The war was one problem for the people. Now, they have to fight poverty. Even during the combat days, accessing humanitarian aid was a problem. He points out that during the conflict, big cities sieved out most of the humanitarian aid during the fighting. These days, he asserts, ‘The biggest problem of the people is unemployment’. This plight can be addressed by inviting foreign investors. But the problem is that such investment goes to big cities. This has created huge differences between life in urban centers versus the countryside life. Pointing to the harsh realities of life in the afflicted nation, he says, ‘In this country of beautiful landscape, life is hard for people. The conditions are very stringent for the poor people, because you can’t find the middle class. There are big differences between the big cities and the country side, especially Sarajevo; this town is like other European capitals. It is really a modern city. However,  If you go away from the town centers of the cities', he explains, 'you can see the poorest stuff and the conditions are worse in the countryside’.

He says, ‘I visit Bosnia every year, not just for my family but like a traveler'. He is working on a humanitarian project and with his entertaining skills, he tries to disseminate smiles among Bosnian children. He explains,’ Since there was a lot of pain in Bosnia, I decided to start with my friends a humanitarian project. So, we go every year in Bosnia with them to help the children and give smiles’.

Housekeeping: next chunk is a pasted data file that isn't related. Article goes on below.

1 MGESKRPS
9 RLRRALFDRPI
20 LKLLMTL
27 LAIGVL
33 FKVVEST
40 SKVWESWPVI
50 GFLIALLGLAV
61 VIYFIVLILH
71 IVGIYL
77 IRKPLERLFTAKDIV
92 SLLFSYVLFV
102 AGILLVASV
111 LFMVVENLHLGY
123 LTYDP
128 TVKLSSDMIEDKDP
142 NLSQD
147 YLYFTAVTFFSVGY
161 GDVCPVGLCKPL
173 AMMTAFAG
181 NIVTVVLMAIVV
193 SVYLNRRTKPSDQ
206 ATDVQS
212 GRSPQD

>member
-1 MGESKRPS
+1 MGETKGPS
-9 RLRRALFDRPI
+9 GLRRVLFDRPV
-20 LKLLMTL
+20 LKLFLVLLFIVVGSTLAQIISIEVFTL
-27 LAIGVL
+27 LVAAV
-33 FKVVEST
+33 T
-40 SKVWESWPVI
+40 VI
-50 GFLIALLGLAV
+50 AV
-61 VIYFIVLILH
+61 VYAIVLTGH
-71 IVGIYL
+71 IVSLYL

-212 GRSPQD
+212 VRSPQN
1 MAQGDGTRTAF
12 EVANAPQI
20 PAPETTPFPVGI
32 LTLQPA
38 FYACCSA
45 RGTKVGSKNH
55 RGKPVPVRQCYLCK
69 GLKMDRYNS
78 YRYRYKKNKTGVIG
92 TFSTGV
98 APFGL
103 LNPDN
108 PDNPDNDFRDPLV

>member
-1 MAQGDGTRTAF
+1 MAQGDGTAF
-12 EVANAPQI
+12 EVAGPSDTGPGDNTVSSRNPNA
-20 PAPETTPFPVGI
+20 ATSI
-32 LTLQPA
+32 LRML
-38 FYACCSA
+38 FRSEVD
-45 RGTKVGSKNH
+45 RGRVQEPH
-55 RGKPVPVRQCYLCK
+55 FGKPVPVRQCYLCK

Despite all these disappointing aspects, our interviewee is hopeful that the situation in Bosnia will take a better turn. He says, ‘The youth of today is trying to unite the people again. They are trying to make them realize that they can become stronger by standing together. Nobody wants to give up’.

The transition Bosnia is undergoing reflects a large-scale change which seems to go beyond Bosnia. Let us consider the internecine war in a wider perspective—a paradigm shift taking place.

The last century concluded by changing the political landscape of the world. The four-year complex and ugly war took place in the wake of the fall of communism, which could not provide solutions to people's problems. The fall of the Berlin wall, the USSR and Yugoslavia have caused a domino effect in changing the politics of the world. The ripple effect  is going and it has brought the downfall of several rulers and regimes which had been reigning over their lands for forty and fifty years.  The recent instances of this change came in the form of the Arab Spring which has dethroned the Arab rulers in Tunisia, Egypt, Libya, and Yemen. The wave of change has not died out yet. Syria is a case in point. Is a new world in the offing?